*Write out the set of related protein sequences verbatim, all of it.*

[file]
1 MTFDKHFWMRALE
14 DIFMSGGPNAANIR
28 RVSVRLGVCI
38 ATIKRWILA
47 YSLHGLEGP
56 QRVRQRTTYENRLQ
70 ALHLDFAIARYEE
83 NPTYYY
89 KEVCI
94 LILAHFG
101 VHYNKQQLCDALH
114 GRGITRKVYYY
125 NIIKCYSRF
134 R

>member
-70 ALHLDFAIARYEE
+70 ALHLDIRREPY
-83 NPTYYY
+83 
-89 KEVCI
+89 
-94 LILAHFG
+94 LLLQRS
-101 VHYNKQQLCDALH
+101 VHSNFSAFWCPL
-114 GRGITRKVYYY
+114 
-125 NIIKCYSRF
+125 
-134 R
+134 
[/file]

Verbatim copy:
1 MTFDKHFWMRALE
14 DIFMSGGPNAANIR
28 RVSVRLGVCI
38 ATIKRWILA
47 YSLHGLEGP
56 QRVRQRTTYENRLQ
70 ALHLDFAIARYEE
83 NPTYYY
89 KEVCI
94 LILAHFG
101 VHYNKQQLCDALH
114 GRGITRKVYYY
125 NIIKCYSRF
134 R

>member
-70 ALHLDFAIARYEE
+70 ALHLDIRREPY
-83 NPTYYY
+83 
-89 KEVCI
+89 
-94 LILAHFG
+94 LLLQRS
-101 VHYNKQQLCDALH
+101 VHSNFSAFWCPL
-114 GRGITRKVYYY
+114 
-125 NIIKCYSRF
+125 
-134 R
+134 